Go to Bookmark it. Take a look around.

Jay the Curator

Working Smarter Daily displays the most relevant and interesting content from sites I choose.

That’s right: there’s no democracy at work in selecting the sources that feed the site. Jay decides. But everyone has a hand in selecting the content that is automagically drawn from those sources. That’s determined by social factors.

Jay the dictatorial curator favors:

  • individuals, not institutions.
  • depth, not breadth.
  • original ideas, not the 2.0 echo chamber.
  • inspirational thinking that I can build on.
  • most of the time, people I’ve met

Tony Karrer (more on Tony coming up) wondered if the “mostly people I’ve met” filter was too exclusionary. I don’t see it that way. I make a point of meeting the people who matter to me. Know someone who’s making a difference in working smarter? Introduce me. (And I don’t know four or five people in the curent bunch.) I’m open to your suggestions for whom should be heard here, whether I know them F2F or not.

Under the hood

Play around with the site.

  • Clicking on a name in the right column brings up that person’s greatest hits. Example: Andy McAfee
  • Clicking on a topic or tool brings up the most popular articles on it. Example: collaboration
  • Use the search to see what this crowd has said about a topic. Example: sharepoint
  • Click Change Edition up top and see what was hot last year or the year before. Example: 2006

This is both a smart aggregator for what’s hot in working smarter and also a research tool.

Working Smarter Daily in practice

Among the top four pointers in last Thursday’s edition was a post from Jane Hart about Twitter as a learning tool for surgeons. It pointed to this over-the-top clip YouTube clip from Gray’s Anatomy. Just what I needed to explain the potential of microblogs to a client. In eight minutes.

Yesterday I came upon a post from Ross Dawson that pointed me to just what I was looking for about implementing enterprise 2.0 networks in-house.

This evening I came upon Donald Clark’s wonderful diatribe about why teaching Latin in schools is so ridiculous. Good for reflection and a belly laugh.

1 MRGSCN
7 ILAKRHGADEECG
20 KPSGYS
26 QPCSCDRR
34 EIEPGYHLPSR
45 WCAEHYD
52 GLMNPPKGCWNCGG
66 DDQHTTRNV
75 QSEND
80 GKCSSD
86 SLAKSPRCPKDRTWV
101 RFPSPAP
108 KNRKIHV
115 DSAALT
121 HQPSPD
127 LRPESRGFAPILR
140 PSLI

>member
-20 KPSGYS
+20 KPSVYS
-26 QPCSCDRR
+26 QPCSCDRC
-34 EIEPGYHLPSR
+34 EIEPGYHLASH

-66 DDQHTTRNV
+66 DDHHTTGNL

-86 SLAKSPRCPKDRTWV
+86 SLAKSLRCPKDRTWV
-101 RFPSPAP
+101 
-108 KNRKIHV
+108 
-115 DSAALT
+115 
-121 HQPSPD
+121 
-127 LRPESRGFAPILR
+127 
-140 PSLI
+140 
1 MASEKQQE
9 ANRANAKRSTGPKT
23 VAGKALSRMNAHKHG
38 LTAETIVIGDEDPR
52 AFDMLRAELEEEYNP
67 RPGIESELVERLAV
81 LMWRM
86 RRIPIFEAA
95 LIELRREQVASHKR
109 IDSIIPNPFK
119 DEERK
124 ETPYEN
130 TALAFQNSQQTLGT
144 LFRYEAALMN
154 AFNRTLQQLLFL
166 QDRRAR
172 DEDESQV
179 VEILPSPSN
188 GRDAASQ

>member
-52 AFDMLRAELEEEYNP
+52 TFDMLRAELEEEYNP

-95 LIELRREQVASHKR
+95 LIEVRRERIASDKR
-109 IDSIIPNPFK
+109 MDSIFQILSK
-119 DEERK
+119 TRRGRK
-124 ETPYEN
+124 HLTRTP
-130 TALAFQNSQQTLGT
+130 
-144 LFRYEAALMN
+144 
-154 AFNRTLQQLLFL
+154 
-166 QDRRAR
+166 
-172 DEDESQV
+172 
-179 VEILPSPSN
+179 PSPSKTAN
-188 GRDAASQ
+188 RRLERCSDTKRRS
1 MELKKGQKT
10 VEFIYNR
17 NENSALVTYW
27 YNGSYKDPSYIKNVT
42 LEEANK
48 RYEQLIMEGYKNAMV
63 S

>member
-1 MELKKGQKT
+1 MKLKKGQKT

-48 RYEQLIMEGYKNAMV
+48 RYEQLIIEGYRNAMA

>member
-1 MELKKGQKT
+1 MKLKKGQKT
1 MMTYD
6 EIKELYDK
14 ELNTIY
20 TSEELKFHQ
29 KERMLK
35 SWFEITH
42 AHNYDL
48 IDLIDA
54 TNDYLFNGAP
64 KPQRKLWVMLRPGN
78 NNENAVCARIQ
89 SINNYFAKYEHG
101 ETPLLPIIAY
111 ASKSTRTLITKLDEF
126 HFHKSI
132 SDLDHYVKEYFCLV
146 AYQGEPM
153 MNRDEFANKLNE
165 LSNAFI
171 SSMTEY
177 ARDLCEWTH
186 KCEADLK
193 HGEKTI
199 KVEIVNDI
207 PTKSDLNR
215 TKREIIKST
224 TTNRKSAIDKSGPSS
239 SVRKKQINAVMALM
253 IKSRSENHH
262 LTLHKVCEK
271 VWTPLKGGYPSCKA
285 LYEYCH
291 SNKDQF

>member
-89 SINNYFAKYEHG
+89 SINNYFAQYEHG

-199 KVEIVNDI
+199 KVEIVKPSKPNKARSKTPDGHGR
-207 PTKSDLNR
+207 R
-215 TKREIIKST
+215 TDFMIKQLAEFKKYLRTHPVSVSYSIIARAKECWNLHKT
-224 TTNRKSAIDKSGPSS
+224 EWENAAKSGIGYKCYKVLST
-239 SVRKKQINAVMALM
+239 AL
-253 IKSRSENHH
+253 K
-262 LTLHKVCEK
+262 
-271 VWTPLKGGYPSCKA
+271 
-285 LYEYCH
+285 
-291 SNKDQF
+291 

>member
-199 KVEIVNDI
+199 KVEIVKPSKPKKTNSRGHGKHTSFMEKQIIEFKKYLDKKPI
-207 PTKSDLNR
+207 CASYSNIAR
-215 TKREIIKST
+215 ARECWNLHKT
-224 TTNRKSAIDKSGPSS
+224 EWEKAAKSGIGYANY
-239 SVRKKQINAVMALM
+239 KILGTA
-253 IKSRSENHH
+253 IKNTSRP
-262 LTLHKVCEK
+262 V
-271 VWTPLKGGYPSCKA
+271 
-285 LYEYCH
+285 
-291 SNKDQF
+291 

Unlike my experience looking at general sources, I find an item or two every time I look at Working Smarter Daily. If we’re kindred spirits, maybe you will, too.

Have it your way

My friend Tony Karrer has been developing smart aggregators for some time now. You may be familiar with eLearning Learning and Nancy White’s Communities & Networks Connection. Last year, Tony and I used this technology to create a site called Informal Learning Flow. The software has evolved. Tony recently set up a company, Aggregage, to make the technology publicly available. I am encouraging companies to consider using private versions behind their firewalls for dynamic knowledge management. This kind of curation + social signals has the potential to become a primary means for professionals to filter content in their specialties.


Xyleme is sponsoring this experiment. Xyleme enables companies to free legacy information for distribution on mobile devices and modern information systems. Their philosophy of simplifying our complex world fits with what I’m trying to do with Working Smarter Daily. They generously chipped in enough money to get us going.

My colleagues at Internet Time Alliance helped write the Working Smarter Fieldbook with me. We talk working smarter every day. They turned me on to many of my favorite sources.